Even if we consider the state elections, especially after 2014, the victory of congress in a few states are to be attributed to the strong local leaders only and not because of Rahul or Sonia. In Punjab, it was a victory for Capt.Amarinder Singh as much as anti-incumbency against the Badals. States which are considered virtually one party state and dominated by Congress are falling like dominoes and where is the charisma of Rahul or Sonia? People who were neglected so long in the development process and who had been fed only rhetoric and nothing else have woken up to the reality and throwing away Congress in state after state.

Everybody would agree that after 1977, the victories of Congress are predominantly due to negative votes and sympathy factor. Rahul holds the dubious distinction of losing the most number of elections consecutively. But why people call him a charismatic leader and the unifying force in the party? The answer to both the questions is one and the same. People know that there is no charisma with Sonia or Rahul but who will call a spade a spade? If anybody raises a question against the leadership, they will be thrown out of the party. Even before disciplinary action is initiated, there will be a chorus for action and party functionaries will vie with each other to draw the attention of the leadership. Here lies the problem affection the Congress party.

It is a known fact that Gandhis cannot win elections for the Congress party but if they are shown the door, who will be the next leader? There is no leader with a pan-India appeal in the Congress party today and most of the leaders are confined to their state, like Scindia, Pilot, Kamal Nath and a few others. Further, the policy of the congress leadership has been not to allow anybody from the state level to grow in popularity in order to avoid becoming a threat the national leadership, read the family. There are some leaders who cannot be termed as leaders because they lack any mass support even in their own states, like P.Chidambaram, who cannot win even in his home state without alliance. Under these circumstances, everyone is afraid that if the family is removed from the leadership and a new one takes the reins, what would be his position in the party and equation with the leadership. The state level leaders have cultivated a sort of rapport with the family and in every state, there are umpteen number of factions in Congress party and the leadership also plays into these factions. In such a scenario, it is nothing but natural that everyone would be worried about change of leadership at the national level. If a leader on his own merit from a state is chosen as the leader of the party at the national level, it would certainly lead to revolt by other so called leaders in all the states.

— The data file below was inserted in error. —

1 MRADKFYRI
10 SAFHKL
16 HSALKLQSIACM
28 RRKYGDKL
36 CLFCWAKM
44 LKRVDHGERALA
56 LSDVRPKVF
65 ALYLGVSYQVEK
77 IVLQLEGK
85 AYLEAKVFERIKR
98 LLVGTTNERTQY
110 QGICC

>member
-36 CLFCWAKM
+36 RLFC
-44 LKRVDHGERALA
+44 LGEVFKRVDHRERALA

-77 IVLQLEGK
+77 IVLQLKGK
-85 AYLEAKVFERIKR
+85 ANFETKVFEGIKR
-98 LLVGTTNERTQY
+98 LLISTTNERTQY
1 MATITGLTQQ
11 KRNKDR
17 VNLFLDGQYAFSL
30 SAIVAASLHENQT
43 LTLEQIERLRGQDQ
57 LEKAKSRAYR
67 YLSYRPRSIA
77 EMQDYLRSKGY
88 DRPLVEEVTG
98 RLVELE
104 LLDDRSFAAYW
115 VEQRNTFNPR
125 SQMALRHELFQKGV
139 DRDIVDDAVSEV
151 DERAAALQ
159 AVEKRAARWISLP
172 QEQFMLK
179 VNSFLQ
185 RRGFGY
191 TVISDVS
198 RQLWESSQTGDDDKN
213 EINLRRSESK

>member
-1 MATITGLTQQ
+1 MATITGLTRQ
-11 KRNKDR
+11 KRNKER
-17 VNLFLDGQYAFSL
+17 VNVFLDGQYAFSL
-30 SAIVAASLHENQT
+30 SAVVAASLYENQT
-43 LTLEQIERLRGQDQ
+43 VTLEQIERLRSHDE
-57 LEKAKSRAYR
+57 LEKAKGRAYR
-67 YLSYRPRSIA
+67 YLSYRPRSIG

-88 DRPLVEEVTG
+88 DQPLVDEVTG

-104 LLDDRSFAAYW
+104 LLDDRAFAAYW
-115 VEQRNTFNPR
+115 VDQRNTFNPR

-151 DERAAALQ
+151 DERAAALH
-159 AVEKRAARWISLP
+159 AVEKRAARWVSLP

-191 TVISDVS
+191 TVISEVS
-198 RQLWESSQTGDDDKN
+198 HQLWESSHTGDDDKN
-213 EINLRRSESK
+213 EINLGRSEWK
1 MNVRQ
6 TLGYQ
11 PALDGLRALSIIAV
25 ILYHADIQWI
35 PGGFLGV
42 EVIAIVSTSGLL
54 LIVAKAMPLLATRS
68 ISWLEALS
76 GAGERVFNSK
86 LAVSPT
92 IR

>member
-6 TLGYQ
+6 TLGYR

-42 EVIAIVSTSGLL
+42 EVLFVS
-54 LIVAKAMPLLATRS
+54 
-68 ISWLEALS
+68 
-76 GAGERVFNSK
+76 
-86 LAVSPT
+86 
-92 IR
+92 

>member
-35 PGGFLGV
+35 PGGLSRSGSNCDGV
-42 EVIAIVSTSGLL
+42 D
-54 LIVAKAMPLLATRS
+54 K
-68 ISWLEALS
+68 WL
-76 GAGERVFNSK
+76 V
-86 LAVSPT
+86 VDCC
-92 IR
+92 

Thus, it is understood by everyone that victory for the Congress party can come only if there is anger against the ruling party, which is purely a negative vote, but if the party wants to capture the imagination of the electorate by change the leadership towards that direction, the emerging new leadership may not be palatable to most of the factions within the party, which is the only factor rallying the party behind the family. This is the existentialist crisis the Congress party faces itself in. While on the one hand a lack of vibrant opposition may not be good for a democracy, on the other hand, it may give rise to new political dispensation, weeding out the corrupt elements and sycophants.